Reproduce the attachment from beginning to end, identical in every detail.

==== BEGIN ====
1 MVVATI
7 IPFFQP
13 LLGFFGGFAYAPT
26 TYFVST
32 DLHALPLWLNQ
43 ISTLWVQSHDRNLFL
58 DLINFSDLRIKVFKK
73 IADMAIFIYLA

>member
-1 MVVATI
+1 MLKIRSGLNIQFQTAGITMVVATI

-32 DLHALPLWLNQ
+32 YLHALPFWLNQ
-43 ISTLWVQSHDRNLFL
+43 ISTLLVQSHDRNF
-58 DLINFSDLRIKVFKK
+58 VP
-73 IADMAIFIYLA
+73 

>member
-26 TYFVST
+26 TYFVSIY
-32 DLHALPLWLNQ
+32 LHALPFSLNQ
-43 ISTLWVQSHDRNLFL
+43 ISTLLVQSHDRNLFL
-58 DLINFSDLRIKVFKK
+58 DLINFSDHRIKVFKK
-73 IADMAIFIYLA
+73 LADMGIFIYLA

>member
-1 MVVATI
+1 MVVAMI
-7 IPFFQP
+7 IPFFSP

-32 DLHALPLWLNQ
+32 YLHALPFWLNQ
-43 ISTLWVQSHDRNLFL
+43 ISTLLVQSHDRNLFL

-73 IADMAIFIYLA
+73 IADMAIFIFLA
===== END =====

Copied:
1 MVVATI
7 IPFFQP
13 LLGFFGGFAYAPT
26 TYFVST
32 DLHALPLWLNQ
43 ISTLWVQSHDRNLFL
58 DLINFSDLRIKVFKK
73 IADMAIFIYLA

>member
-1 MVVATI
+1 MLKIRSGLNIQFQTAGITMVVATI

-32 DLHALPLWLNQ
+32 YLHALPFWLNQ
-43 ISTLWVQSHDRNLFL
+43 ISTLLVQSHDRNF
-58 DLINFSDLRIKVFKK
+58 VP
-73 IADMAIFIYLA
+73 

>member
-26 TYFVST
+26 TYFVSIY
-32 DLHALPLWLNQ
+32 LHALPFSLNQ
-43 ISTLWVQSHDRNLFL
+43 ISTLLVQSHDRNLFL
-58 DLINFSDLRIKVFKK
+58 DLINFSDHRIKVFKK
-73 IADMAIFIYLA
+73 LADMGIFIYLA

>member
-1 MVVATI
+1 MVVAMI
-7 IPFFQP
+7 IPFFSP

-32 DLHALPLWLNQ
+32 YLHALPFWLNQ
-43 ISTLWVQSHDRNLFL
+43 ISTLLVQSHDRNLFL

-73 IADMAIFIYLA
+73 IADMAIFIFLA